Twin dividend. I-Remit Inc. is distributing 20.587 million treasury shares as property dividend to stockholders as of August 16 in addition to P0.0422 per share dividend both payable on September 11.
The acquisition of 20.587 million treasury shares cost I-Remit P69.210 million, which translates to P3.312 per share. I-Remit closed at P2.94 on Friday.
In a filing posted on the website of the Philippine Stock Exchange, I-Remit said the property and cash dividends will come from retained earnings of P334.507 million, of which P265.297 million was unappropriated as of December 31, 2012.
“Jueteng” invasion. I-Remit has organized a number of subsidiaries to operate in various countries, including those in the Middle East to efficiently serve its market.
But these units also found the strongest competition to attract clients from illegal operators who are engaged in currency transfers “outside of regulatory restrictions” one of which is called “kaliwaan system” (which means on-the-spot cash remittance).
“The method has been the subject of congressional inquiries because of its use in money proceeds from illegal activities such as “jueteng.”
I-Remit did not elaborate how OFWs (overseas Filipino workers) use “jueteng” in remitting money to their families in the Philippines. But it would be easy to deduce from its filing that the illegal numbers game has invaded the Middle East countries.
Simply put, the two-number combination is raffled in countries where OFWs thrive with the lucky winners’ winnings paid to their families back home. P3.8-trillion revenues. “Is it inclusive?” Senate President Juan Ponce Enrile asked this during his program aired over dzAR on Saturdays.
Apparently, he was referring to the benefits of economic growth if these reach all Filipinos.
The answer, of course, is in the negative. Economic growth, if one were to closely analyze it, does not reach every one of more than 100 million Filipinos.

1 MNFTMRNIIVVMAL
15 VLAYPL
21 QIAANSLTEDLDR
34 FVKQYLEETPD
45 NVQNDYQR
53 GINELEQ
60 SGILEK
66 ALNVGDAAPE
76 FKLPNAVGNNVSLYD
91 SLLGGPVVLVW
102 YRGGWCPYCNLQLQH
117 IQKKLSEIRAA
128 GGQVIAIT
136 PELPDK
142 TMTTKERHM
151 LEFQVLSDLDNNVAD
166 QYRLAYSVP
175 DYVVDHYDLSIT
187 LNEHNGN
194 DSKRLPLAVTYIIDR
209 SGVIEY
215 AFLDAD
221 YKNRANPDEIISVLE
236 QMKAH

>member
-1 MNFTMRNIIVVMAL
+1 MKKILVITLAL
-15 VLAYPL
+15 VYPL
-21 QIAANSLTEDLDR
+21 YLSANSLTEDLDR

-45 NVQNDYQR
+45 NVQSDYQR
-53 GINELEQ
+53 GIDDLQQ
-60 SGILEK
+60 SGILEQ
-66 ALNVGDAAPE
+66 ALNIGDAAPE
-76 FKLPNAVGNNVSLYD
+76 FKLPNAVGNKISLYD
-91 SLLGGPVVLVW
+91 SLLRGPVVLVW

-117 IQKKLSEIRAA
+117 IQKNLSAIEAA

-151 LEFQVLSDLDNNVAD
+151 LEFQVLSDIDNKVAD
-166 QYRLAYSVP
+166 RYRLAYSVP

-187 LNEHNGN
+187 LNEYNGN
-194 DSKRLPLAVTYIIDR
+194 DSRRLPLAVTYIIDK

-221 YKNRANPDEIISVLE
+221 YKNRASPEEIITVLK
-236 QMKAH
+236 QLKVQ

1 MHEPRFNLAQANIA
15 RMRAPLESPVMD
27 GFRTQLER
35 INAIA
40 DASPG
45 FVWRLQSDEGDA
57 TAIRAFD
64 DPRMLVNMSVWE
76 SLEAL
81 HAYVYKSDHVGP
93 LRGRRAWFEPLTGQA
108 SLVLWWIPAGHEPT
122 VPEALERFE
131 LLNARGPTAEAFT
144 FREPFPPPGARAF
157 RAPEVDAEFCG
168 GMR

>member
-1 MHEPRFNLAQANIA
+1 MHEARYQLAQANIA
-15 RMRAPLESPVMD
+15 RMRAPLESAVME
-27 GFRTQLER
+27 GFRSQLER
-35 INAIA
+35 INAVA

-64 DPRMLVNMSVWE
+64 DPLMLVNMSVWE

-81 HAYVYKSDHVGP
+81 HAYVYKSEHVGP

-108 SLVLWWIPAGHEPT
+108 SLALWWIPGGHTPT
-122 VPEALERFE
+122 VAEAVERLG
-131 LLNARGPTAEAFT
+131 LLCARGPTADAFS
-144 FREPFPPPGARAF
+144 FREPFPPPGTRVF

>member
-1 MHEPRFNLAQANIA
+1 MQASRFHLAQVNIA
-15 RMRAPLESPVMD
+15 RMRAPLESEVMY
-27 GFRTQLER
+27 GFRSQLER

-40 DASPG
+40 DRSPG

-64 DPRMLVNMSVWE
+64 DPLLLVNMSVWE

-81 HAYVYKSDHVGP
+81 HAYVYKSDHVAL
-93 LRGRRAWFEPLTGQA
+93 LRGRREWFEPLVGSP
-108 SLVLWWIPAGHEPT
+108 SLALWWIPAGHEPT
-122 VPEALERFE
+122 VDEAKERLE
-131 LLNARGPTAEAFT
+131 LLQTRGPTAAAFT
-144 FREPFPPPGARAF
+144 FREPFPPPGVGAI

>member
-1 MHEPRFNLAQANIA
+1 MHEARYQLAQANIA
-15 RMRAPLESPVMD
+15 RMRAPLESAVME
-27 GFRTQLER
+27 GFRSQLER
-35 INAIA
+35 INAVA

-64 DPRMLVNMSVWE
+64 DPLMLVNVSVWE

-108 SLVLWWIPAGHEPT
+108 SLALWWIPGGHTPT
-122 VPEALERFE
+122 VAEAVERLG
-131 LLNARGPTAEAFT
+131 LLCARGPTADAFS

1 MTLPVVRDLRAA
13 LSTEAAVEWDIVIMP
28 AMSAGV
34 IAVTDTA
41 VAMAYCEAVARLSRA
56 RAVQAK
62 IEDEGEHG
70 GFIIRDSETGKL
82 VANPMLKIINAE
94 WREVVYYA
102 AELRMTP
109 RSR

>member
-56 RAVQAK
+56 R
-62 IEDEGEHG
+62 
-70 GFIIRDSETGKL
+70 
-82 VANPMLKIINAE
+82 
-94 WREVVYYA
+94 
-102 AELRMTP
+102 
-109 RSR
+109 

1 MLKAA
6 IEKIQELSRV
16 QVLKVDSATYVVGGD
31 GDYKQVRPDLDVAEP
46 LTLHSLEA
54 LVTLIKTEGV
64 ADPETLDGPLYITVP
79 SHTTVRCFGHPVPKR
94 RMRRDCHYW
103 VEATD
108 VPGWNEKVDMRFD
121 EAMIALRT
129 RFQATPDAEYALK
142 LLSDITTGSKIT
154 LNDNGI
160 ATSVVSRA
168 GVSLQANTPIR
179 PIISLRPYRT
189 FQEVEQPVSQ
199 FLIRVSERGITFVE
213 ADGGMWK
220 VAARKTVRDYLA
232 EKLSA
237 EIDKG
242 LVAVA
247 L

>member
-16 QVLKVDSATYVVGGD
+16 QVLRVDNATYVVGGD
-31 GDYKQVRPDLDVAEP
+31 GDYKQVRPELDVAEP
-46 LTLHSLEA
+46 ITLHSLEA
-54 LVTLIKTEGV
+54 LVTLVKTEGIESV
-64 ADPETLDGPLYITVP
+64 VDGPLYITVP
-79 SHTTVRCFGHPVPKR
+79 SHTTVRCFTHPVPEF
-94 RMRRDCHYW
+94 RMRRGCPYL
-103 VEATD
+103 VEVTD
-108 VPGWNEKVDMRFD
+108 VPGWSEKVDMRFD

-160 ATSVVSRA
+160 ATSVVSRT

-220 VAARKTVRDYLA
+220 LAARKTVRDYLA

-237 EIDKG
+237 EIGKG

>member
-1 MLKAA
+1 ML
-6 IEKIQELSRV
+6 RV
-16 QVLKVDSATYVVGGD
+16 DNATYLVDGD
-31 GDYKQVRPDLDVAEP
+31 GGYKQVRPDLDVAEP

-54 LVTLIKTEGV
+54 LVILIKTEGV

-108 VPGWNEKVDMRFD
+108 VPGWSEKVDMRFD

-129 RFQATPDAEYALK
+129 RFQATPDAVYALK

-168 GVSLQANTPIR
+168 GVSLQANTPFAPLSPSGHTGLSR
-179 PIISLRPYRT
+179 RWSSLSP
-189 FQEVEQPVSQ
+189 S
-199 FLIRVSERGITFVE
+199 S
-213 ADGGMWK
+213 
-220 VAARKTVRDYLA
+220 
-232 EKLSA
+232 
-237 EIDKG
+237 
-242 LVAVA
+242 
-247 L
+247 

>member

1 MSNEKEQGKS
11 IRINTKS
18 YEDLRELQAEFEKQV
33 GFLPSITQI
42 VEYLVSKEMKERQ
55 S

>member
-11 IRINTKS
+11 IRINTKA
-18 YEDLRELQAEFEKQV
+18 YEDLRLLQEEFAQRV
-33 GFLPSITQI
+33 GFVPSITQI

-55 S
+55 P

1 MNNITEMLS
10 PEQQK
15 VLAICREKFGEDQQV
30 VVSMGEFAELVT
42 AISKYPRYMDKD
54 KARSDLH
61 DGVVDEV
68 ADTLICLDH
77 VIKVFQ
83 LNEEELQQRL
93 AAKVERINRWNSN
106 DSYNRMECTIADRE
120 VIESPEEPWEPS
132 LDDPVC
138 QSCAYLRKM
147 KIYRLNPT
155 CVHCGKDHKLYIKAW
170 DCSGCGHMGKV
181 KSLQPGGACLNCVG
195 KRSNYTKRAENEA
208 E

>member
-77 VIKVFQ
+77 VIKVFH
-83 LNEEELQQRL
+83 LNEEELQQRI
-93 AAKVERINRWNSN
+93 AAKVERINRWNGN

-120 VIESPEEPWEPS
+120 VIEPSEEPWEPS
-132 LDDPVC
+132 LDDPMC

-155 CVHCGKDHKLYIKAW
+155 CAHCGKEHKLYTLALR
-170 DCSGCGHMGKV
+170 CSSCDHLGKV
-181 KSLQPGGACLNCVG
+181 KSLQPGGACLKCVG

Take for instance a report issued by the Philippine Stock Exchange that “corporate revenues of listed companies grew by 17.5 percent to P3.80 trillion in 2011 from P3.24 trillion in 2010. . .”
Most of these the bigger and more profitable companies, are controlled only by a few who nevertheless share from P429.96 billion net profits, though down 1.90 percent from P438.09 billion in 2010.
The revenues, in turn, represent 41.229 percent of the Philippines’s gross domestic product valued at $224.8 billion, which, in turn, equals P9.217 billion at P41 to a US dollar.
For students’ sake. The Securities and Exchange Commission could also be sympathetic if its officials want it to be. It has shown this in the case the University of San Carlos, which used to enjoy perpetual corporate term when it registered with the SEC on February 11, 1911 under the old Corporation Law.
But when Batas Pambansa 68 took effect on May 1, 1980, USC should have reregistered because the new law limits a corporation’s term to 50 years.
Did the school’s failure to renew its SEC franchise under Batas Pambansa 68 end its corporate existence?
No, according to an SEC opinion signed by Camilo Correa, SEC general counsel, as to say otherwise would be “detrimental to students who might be affected by the dissolution of their school.”
Common anniversary. Having been saved by the SEC’s favorable opinion, the University of San Carlos still exists as a stock corporation. But what happened to the renewal of its SEC franchise?
As the SEC has opined, USC and other schools in similar situation are deemed to have obtained a new 50-year corporate term from May 30, 1980, the date Batas Pambansa 68 took effect, until May 1, 2030, “unless sooner dissolved or extended within the prescribed period under the Corporation Code.”
(Note: Should it not be April 30, 2030 so as not to exceed by one day the 50-year term?)
Since the SEC’s opinion covers all, a number of schools that have not availed themselves of the two-year period within which to renew their SEC registration would be observing with USC the same anniversary of the start—May 1, 1980—and end—May 1, 2030—of their 50-year SEC certificate of registration.